My friend Asmita Pradhan and I run a room on Clubhouse called “Official Pandheri Guff” where we choose different topics and give the floor to the audience to put up their opinions. In one session, the topic was: “How far will you go for your friends?” In the discussion, a member of the audience reversed the question and said “I wish to share a story about how far my friends have gone for me. I was never a believer in friends forever, but after one incident, I feel I am blessed to have a couple of real good friends who stood by me through my most difficult time.” After that the entire conversation was about how grateful we all are to have great friends.
Everyone knows the basic principle of good friendship is being there for each other. Helping and supporting during tough times. Being partners in crime. We all have done stupid and unbelievable things for our friends. Having stated the basic principle of friendship, I wish to draw no lines on who can be a friend. It could be your sibling who you grow up with and share most of your time with, it could be Peter Parker next door who looks after Mary Jane as a friend, or it could be your mentor who listens and believes in you when you give up on yourself and start self-doubting and pitying.
I called up a friend early in the morning and asked him to define friendship for me as I was writing something along those lines. And he very simply gave me a one- liner, “Friendship is a strong ship made by friends to sail together in the course of life.”
It takes time to build any relationship. Friendship also takes its sweet time to mature and strengthen. When we meet someone, the person is only an idea. And it happens to be a great one-dimensional idea. But we need to understand that people are not two-, three-, or four- but multidimensional and some dimensions may not be desirable. The different sides could be their flaws and imperfections. Sometimes due to the imperfections the idea might lose its value, but other times people accept those imperfections and move ahead together.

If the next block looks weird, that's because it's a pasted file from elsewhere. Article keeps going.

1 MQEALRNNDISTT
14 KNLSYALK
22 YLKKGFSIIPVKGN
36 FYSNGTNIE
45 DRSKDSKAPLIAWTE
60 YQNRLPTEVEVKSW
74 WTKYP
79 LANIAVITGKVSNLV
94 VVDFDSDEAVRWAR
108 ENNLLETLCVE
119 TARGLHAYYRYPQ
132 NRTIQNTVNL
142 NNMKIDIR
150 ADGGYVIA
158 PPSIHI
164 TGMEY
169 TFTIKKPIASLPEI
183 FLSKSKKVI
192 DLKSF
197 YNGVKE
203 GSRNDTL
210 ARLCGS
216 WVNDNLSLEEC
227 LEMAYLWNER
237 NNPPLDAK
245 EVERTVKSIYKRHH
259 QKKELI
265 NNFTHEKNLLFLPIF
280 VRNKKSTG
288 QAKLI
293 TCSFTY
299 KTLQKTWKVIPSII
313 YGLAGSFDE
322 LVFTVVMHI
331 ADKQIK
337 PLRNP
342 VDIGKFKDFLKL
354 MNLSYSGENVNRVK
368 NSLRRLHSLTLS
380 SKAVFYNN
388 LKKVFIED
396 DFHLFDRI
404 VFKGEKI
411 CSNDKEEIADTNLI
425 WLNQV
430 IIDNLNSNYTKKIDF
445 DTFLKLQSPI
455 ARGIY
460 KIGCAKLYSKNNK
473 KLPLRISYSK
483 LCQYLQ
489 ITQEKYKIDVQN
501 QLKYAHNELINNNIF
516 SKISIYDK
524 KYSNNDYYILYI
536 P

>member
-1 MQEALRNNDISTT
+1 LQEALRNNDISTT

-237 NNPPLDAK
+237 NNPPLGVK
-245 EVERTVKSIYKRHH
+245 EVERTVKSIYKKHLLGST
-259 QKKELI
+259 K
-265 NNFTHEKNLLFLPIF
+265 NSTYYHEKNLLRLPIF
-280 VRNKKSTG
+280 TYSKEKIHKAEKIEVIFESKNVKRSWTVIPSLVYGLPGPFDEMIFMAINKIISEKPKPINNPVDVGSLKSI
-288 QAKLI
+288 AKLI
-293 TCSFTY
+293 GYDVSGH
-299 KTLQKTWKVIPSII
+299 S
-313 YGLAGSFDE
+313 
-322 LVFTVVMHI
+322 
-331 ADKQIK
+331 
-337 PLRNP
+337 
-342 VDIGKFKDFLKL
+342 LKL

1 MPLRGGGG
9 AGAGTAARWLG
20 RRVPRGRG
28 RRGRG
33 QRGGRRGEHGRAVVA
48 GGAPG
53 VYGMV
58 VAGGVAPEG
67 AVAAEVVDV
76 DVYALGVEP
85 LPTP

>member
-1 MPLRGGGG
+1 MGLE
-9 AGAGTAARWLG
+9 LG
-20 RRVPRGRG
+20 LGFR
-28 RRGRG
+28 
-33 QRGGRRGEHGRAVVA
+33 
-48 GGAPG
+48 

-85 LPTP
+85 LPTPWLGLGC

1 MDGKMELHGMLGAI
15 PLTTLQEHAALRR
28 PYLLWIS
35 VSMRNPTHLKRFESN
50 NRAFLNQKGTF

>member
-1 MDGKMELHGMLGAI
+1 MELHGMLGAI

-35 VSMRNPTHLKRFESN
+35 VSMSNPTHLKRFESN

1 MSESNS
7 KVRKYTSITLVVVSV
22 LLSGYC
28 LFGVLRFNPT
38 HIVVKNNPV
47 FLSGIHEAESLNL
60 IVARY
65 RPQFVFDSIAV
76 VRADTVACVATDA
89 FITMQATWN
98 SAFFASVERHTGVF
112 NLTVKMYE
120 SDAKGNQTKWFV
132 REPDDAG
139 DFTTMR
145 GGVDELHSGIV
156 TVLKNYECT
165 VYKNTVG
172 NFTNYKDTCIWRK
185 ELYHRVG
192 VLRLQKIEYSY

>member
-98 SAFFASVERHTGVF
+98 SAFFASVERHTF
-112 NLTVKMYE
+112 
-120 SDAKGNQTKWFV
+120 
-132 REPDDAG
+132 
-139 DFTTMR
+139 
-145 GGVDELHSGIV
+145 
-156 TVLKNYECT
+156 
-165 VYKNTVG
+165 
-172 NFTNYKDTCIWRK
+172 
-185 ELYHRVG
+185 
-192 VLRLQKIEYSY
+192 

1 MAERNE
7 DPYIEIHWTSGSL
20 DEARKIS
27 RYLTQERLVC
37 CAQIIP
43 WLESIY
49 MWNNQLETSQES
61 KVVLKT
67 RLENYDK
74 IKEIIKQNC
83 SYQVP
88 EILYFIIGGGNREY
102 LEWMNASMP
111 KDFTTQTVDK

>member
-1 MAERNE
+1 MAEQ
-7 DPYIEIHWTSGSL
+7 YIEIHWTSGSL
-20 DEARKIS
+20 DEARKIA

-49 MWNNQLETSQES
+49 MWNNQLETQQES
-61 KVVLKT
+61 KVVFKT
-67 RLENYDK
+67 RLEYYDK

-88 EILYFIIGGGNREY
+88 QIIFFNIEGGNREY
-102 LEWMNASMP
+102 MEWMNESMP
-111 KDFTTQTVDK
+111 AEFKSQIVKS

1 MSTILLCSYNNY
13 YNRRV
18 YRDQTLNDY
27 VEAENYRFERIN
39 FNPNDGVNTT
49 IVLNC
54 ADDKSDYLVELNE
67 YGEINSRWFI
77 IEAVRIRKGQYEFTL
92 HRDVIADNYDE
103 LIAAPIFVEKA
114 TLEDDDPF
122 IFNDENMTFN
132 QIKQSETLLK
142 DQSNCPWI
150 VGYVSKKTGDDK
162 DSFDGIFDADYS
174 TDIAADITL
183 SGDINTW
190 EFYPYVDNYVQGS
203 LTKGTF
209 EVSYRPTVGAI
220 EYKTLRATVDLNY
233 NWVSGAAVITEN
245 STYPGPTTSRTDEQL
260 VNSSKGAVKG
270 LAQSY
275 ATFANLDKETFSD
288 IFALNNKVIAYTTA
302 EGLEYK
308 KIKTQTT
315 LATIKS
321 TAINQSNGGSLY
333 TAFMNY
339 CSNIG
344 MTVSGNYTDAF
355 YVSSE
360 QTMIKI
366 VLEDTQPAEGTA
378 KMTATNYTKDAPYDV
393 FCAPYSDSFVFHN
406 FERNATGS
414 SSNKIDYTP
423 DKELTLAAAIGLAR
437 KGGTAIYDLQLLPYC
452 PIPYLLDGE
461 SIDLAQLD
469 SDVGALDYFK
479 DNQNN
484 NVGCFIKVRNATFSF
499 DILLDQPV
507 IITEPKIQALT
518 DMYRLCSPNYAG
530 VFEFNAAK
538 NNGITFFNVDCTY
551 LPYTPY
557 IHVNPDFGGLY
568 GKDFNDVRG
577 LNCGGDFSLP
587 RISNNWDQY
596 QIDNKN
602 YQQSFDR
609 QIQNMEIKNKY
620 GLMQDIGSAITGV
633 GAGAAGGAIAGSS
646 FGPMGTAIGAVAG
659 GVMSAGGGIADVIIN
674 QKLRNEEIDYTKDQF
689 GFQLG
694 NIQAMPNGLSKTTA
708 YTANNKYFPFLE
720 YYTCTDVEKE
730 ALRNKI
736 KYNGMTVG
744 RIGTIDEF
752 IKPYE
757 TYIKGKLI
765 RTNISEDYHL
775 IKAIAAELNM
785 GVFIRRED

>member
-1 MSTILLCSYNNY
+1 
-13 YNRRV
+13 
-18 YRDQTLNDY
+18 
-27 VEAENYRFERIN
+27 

There are a lot of discussions about how friendship works differently with people of different genders. For men, friendship might be defined differently to how women define it and vice-versa. In spite of that, friendship can grow beautifully and platonically between two different genders. Personally for me, friendship is never binary. I have friends from different shades of the spectrum.
In the process of appreciating and showing gratitude towards the presence of a true friend, most of the time, the attribute everyone points out is the patience to listen. That might entail venting about your toxic relationship, a controlling boss, or not-so-understanding parents—we all need that one friend or set of friends who will listen to the entire thing without passing any judgement. In my opinion, we all want someone to listen to our stories. Stories of achievement, failures, heartbreaks; gossip, backbiting and everything that goes in our lives.
Sometimes we seek validation for some decisions we make. If you know your friend/s closely, you might not get the answer you seek. But you still know they will give the answers which will be the truth or the right thing to do. If you look around, your true friend will be brutally honest, tell you the truth and will take care of you after you get hurt by their words.
Friendship might be differently handled and built over the years. A friend should understand and know how to support unconditionally even if it means being there just to hear you for hours without saying anything or being the partner they need to sort out things.
If you have one friend you are lucky, if you have a set of friends you are blessed. As for me, to say I am blessed would be an understatement: the four decades of my life have earned me a beautiful set of good friends. I consider them a family that I chose. I have practiced the art of saying “No” for things that go against my nature. Despite that, for a few of my friends, I might not murder anyone, but I will surely get the shovel to dig the hole.